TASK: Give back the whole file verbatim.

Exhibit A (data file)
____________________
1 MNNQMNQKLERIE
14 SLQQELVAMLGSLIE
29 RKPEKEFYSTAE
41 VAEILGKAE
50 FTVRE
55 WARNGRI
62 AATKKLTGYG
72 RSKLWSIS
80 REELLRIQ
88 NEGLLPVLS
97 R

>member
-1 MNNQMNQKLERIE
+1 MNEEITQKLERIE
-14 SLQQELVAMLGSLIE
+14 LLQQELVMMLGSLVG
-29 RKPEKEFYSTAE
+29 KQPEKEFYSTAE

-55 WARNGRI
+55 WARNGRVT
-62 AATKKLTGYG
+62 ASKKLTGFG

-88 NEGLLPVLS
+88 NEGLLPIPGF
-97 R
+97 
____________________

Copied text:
1 MNNQMNQKLERIE
14 SLQQELVAMLGSLIE
29 RKPEKEFYSTAE
41 VAEILGKAE
50 FTVRE
55 WARNGRI
62 AATKKLTGYG
72 RSKLWSIS
80 REELLRIQ
88 NEGLLPVLS
97 R

>member
-1 MNNQMNQKLERIE
+1 MNEEITQKLERIE
-14 SLQQELVAMLGSLIE
+14 LLQQELVMMLGSLVG
-29 RKPEKEFYSTAE
+29 KQPEKEFYSTAE

-55 WARNGRI
+55 WARNGRVT
-62 AATKKLTGYG
+62 ASKKLTGFG

-88 NEGLLPVLS
+88 NEGLLPIPGF
-97 R
+97 